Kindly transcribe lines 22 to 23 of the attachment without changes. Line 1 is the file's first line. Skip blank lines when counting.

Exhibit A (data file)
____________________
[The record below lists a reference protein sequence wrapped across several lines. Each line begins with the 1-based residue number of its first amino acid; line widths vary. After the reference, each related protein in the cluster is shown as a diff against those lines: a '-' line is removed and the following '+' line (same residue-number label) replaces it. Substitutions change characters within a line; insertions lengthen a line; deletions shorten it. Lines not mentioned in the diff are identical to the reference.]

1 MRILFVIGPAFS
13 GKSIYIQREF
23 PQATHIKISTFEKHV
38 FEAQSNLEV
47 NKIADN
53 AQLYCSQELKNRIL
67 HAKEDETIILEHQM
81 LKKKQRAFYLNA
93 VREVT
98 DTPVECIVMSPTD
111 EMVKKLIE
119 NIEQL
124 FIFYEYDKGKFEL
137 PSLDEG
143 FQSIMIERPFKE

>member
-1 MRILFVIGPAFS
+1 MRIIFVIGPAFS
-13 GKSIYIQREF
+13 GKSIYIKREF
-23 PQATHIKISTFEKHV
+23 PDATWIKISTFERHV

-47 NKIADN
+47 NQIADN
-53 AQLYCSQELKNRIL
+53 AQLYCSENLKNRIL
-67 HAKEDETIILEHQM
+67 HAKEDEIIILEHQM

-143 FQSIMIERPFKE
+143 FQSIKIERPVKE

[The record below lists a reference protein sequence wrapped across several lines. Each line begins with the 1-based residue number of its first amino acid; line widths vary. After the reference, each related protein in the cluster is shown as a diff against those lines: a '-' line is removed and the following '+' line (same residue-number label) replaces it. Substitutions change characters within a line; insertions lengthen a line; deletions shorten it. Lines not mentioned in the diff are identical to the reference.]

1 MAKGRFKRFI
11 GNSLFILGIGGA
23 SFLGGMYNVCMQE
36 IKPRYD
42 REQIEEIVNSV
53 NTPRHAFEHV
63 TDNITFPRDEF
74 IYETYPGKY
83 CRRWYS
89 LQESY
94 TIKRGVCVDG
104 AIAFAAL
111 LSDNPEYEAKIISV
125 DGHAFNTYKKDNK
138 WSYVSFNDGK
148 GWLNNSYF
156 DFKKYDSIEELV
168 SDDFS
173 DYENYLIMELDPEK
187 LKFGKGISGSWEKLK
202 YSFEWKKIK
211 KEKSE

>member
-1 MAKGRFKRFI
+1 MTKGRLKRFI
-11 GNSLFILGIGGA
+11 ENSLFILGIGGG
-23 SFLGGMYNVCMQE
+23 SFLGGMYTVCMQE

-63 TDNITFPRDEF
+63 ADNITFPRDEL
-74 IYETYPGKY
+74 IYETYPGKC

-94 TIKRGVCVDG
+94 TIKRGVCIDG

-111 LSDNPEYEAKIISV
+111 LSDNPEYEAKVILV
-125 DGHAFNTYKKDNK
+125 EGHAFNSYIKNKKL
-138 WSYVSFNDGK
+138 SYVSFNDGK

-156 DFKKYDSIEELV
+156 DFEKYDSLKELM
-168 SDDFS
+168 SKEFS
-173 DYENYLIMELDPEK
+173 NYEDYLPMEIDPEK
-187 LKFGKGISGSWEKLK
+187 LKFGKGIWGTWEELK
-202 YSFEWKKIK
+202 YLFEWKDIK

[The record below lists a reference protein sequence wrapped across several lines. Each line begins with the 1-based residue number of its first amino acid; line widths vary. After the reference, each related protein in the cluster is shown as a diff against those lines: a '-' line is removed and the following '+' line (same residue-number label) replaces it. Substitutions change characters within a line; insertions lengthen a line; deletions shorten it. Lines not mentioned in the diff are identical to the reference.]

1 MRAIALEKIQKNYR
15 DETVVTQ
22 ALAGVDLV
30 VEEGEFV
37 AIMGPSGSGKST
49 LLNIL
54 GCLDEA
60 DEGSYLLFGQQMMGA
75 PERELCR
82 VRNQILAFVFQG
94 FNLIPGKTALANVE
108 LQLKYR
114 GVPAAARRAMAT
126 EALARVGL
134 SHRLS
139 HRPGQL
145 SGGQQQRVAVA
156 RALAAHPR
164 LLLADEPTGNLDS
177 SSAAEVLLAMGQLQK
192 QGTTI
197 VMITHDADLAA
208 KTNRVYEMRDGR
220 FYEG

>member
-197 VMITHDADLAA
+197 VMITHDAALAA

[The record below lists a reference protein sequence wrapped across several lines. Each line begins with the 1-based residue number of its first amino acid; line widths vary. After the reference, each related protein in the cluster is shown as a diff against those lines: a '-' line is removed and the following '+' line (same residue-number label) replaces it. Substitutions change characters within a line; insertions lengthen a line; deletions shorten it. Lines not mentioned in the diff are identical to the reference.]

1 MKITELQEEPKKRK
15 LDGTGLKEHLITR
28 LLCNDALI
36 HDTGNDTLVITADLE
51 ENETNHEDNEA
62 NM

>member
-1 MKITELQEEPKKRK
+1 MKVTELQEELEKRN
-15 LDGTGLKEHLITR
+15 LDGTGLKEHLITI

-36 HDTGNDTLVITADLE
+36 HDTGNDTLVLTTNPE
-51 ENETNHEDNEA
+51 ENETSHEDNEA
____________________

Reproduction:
-23 PQATHIKISTFEKHV
+23 PDATWIKISTFERHV